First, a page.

An autistic person’s guide to the fruit of the Spirit
Part 3: Peace
But the fruit of the Spirit is love, joy, peace, forbearance, kindness, goodness, faithfulness, gentleness and self-control. Against such things there is no law.
The Biblical idea of peace is not just about the absence of conflict we can think of it as being not just peace also harmony. It is not an exclusive idea to Judeo/Christianity, the Millennium Declaration which the UN General Assembly adopted on 8 September 2000:
Dialogue without addressing issues of social justice is artificial and ultimately meaningless.
Dialogue without a commitment to peace is a contradiction in itself. In particular, civilizations cannot be allied if the exponents of one civilization wage war against exponents of another civilization. Furthermore, in the twenty-first century, there must be no wars with civilizational undertones. Such conflicts poison the intercultural climate not only globally but at the regional and domestic levels as well, thereby eroding the very foundations of multicultural societies and threatening the long-term stability of states.
One cannot preach cultural dialogue internationally and reject the very notion of multiculturalism domestically. Consistency in the implementation of a policy of dialogue is absolutely essential for the integrative approach.
Peace is not just about a peaceful internal feeling, it is about relationships. It is about being one with God and one with other people. But this does not mean that we abandon our individuality. Unity is different from uniformity. Uniformity demand that everybody be the same, uniformity is authoritarian, Uniformity leads to dissent, not peace. Unity is about acceptance of one another not despite but because of our differences.
Unity is something that we can strive for in a human way. But peace, as gifted by the Holy Spirit, is different form this. It is God’s peace, a peace that transcends understanding. (Philippians 4:7). Unlike the peace of the United Nations Millennium Declaration, it does not need to wait until conflicts have stopped before it can exist. The peace of God lives in our hearts even through troubles.
The world cannot understand the peace of God. One example is the prediction that the Church of England is about to fall apart. It happens every time there is a General Synod, different factions are seen to be disagreeing because the things they disagree about are put at the top of the agenda and then discussed in public. The world, which would like to put up a united front by sweeping disagreements under the table, cannot understand putting disagreements centre stage, because they do not understand that because they are one in Christ they have peace. Peace exists in the conflict.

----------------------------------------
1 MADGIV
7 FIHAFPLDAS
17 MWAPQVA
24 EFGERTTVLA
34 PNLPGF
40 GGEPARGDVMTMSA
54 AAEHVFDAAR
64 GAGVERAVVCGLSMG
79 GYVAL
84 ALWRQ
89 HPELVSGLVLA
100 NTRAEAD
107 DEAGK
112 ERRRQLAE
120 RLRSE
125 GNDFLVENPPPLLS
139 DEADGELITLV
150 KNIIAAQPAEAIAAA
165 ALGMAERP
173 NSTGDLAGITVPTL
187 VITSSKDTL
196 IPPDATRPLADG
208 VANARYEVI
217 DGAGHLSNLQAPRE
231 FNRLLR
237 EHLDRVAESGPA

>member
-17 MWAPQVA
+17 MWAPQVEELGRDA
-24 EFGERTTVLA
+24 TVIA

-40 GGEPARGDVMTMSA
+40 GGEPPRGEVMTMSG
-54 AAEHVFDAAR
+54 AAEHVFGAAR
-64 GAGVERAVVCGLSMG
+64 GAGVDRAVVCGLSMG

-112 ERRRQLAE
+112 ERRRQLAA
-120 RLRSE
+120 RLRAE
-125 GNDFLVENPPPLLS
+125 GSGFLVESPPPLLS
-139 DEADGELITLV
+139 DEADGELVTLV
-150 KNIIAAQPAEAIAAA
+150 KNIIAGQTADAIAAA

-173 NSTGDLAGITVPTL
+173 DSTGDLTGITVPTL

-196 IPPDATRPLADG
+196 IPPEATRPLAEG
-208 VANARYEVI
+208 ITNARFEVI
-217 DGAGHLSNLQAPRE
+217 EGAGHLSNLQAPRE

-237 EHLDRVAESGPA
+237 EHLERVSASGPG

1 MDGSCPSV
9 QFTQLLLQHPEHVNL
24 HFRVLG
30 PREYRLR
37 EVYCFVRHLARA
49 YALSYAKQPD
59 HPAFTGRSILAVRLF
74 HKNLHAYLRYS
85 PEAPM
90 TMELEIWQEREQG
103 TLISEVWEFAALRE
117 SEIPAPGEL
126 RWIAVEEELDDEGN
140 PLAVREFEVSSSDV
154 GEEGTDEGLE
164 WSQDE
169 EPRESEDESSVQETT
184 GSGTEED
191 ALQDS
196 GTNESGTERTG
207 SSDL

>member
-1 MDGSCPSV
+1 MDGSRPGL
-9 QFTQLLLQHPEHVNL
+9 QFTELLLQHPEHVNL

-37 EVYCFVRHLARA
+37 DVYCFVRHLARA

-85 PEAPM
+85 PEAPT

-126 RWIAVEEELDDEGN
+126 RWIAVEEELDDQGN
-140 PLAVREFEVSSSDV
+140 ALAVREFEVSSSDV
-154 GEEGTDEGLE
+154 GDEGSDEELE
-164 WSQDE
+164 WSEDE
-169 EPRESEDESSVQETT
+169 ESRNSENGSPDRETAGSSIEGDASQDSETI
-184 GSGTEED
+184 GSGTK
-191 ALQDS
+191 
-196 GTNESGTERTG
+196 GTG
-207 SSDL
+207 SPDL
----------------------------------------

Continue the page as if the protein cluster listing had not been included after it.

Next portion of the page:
There is a quote whose source is unknown to me, “We are like the single notes on a musical scale and, when we are played together in Christ, we form a musical chord.”
But this is an autistic person’s guide. How does this affect an autistic person like me? I get anxious very easily. Going into a new situation always leaves me anxious. I am not at peace with myself. Even worse is the anxiety I feel when going back into a place where I have had a meltdown, people do not generally understand that autistic meltdown is not about anger but about mental overstimulation. The maxim if it looks like a duck and quacks like a duck it must be a duck does not apply here; I look and sound angry but I am not angry. There is anxiety though, because of the tiredness that a meltdown brings and also that a result of a meltdown people can be hurt. My brain is overwhelmed and I have no idea what I am saying.
The opposite of peace is anxiety and depression. But God can be found in our dark places if we let him in. That does not mean that we will no longer be anxious and depressed but that God will be with us through our anxiety and depression, even through an autistic meltdown or shutdown.